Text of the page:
An analysis of the e-commerce growth in India
Growth will be aided by several factors including rising internet penetration, drop in data access costs, shift to smart phones, flow of credit to consumers and micro enterprise increase in domestic consumption, affluent middle-class and rising income andBY Guest author | Jul 05, 2018 | comments ( 0 ) |
By: Mayur Saraswat, Head Sales- Digital, TeamLease Services
With Walmart acquiring majority stake in Flipkart, everybody is watching this sector with hope and optimism. E-commerce, which has been the poster boy of Indian’ economy despite its high failure rate in India, will continue to see increased investment and interest in the future and will continue to grow. Indian e-tailing is expected to grow to USD 200 billion by 2026 up from USD 15 billion in 2016 (Morgan Stanley estimate) and account for 12% of India’s overall retail market.
Growth will be aided by several factors including rising internet penetration, drop in data access costs, shift to smart phones, flow of credit to consumers and micro enterprise increase in domestic consumption, affluent middle-class and rising income and aspiration levels in India’s tier II and III towns. Amidst all this – few other things will shape the E-commerce landscape of India and in turn aid growth & market expansion for the incumbent players. April 2018 exited with 1054 million users on telecom services reflects a true potential to e-commerce business. Private equity and venture capital investments in the e-commerce industry in India touched a record US$ 11.2 billion in the first half of 2017, a 41 per cent rise over last year. Currently, ecommerce has 1-1.5 million transactions daily. After 100% FDI under automatic route is permitted in marketplace model of e-commerce, while FDI is not permitted in inventory based model of e-commerce, Government has started thinking of national ecommerce policy for legal framework to address the challenges of the sector.
Marketing will continue to be key to success as companies will need to continue their investments in acquiring customers and driving up their Gross Merchandising Volume (GMV). In-doing so they will need to invest in newer forms of marketing – Performance marketing being one. After-sales, services & customer care will continue to be critical – as a means to ensure customer retention and loyalty and it has to go hand-in-hand with the sales and marketing efforts. In a crowded market-place e-commerce companies cannot afford to have a dis-satisfied customer – given the likely fallout of the same on social media, which can dent the e-commerce brands image. Whilst big players are now investing into CRM and customer delight – all other players have to follow suit.
The future will also see increase leverage of technology. Live Chat bots and virtual assistants like - Siri, Google Voice, Alexa and Echo are fine examples of what 2018 will offer. It will likely help businesses handle real-time customer queries and offer product recommendations. Elsewhere, across the globe e-commerce and retail firms are increasingly leveraging data to get closer to their customers and influence their purchase decisions. In India too, we will see an uptake on Big-data as more and more companies will invest in the same and use predictive analytic tools & data models for improving sales and marketing effectiveness. This will also increase reliance on data service & data analytics provider and also e-commerce companies will look at hiring more Analytics & Big Data professionals on their rolls.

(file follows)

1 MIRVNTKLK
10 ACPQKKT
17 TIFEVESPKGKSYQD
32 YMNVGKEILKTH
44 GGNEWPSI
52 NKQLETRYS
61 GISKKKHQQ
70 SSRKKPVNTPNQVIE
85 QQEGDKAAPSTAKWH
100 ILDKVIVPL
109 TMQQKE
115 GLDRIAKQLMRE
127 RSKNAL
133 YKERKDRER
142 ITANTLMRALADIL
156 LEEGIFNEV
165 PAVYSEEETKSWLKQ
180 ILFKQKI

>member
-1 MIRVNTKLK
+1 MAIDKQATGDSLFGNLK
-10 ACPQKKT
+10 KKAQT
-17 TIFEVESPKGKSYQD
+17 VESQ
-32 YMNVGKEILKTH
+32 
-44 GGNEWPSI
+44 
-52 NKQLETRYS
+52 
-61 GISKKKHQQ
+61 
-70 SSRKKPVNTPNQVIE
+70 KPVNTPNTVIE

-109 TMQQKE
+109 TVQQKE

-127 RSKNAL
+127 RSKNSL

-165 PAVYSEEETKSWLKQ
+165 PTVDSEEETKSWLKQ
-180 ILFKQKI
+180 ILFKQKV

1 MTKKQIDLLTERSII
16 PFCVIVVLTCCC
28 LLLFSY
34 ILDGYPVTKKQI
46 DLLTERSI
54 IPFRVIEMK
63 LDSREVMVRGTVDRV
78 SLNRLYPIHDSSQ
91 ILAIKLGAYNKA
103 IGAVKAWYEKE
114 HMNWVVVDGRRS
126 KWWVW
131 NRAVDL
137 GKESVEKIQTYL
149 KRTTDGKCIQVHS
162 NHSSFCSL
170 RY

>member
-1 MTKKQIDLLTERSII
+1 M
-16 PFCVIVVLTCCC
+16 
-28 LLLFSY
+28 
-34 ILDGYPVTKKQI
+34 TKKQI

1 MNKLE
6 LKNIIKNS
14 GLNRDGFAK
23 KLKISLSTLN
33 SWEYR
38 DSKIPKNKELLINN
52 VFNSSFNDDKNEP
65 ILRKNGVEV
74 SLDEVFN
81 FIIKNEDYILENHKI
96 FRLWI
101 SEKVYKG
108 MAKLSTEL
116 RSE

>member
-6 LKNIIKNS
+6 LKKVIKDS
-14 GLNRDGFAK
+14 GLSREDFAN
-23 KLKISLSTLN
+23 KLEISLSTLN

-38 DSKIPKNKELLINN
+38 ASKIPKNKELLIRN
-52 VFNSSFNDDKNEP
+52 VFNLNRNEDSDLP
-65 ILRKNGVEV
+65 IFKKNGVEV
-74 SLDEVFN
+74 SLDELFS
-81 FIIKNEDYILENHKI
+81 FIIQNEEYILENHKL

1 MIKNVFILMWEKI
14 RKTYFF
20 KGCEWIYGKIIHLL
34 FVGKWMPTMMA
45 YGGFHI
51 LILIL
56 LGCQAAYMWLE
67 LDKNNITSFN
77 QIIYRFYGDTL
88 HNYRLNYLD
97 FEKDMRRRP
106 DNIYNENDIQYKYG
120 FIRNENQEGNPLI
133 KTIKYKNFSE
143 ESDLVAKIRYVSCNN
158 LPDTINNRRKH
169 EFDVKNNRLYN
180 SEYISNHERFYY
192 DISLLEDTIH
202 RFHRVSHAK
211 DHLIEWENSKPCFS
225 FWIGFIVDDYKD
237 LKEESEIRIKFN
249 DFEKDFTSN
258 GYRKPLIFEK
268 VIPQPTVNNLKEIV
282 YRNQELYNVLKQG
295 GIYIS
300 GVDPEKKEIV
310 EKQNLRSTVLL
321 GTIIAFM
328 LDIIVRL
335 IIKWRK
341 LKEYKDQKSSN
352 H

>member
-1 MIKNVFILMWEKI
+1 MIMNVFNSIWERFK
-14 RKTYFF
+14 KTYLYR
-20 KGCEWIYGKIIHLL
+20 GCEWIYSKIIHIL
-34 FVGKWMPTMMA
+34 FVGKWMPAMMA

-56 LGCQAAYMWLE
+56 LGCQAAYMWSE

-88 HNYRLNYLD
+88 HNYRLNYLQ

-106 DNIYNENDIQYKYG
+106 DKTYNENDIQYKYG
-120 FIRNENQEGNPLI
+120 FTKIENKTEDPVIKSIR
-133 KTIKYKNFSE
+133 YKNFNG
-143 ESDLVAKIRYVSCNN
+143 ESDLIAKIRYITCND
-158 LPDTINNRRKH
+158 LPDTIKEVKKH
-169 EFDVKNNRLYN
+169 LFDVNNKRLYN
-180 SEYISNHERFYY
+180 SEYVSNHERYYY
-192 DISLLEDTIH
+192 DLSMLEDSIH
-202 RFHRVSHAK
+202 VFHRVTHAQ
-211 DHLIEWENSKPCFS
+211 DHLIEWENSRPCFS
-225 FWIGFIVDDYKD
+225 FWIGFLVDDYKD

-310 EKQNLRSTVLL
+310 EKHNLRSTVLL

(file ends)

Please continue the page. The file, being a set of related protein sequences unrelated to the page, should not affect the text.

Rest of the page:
One of the key challenges for e-commerce players has been to bridge the digital-physical divide. Despite an uptick in e-commerce buyers – and plethora of products/services now being offered online – the ecommerce companies do struggle to achieve conversions. They will need to ensure that customers get to experience similar touch and feel that they would in a real-world and this is where Virtual Reality along with AI technology is increasingly becoming relevant. Already we have examples of e-commerce companies such as Carat lane and LensKart offering extensive virtual shopping experience to their customers – but we will see more of this in the time to come.
Along with all this, the e-commerce companies are beginning to look at actively expanding to tier II-III cities. Thanks to demonetisation, there is significant increase is usage of digital payments in the tier II-III towns, which makes it possible for e-commerce companies to aggressively tap these markets. Also most ecommerce companies have strengthened their delivery network and reach in these cities, so they are able to effectively service these markets and even offer Cash on Delivery option. The expansion to tier II-III markets will not only result in top line expansion for these companies but also help create sales & logistics related jobs in these markets – as there would be need for delivery boys & sales guys to do merchant acquisition. Logistics sector will also get benefited by ecommerce that will generate 1 million jobs by 2022 in last mile delivery.
E-commerce which is now ripe for consolidation – will see likely increase in M&A activities. Indian e-commerce market saw M&A deals worth $2.1 bn in 2017 and six transaction worth USD 226 million during January and April 2018 and the mother of all deals the Walmart- Flipkart deal pegged at $16 billion. This has important consequences for the India market.
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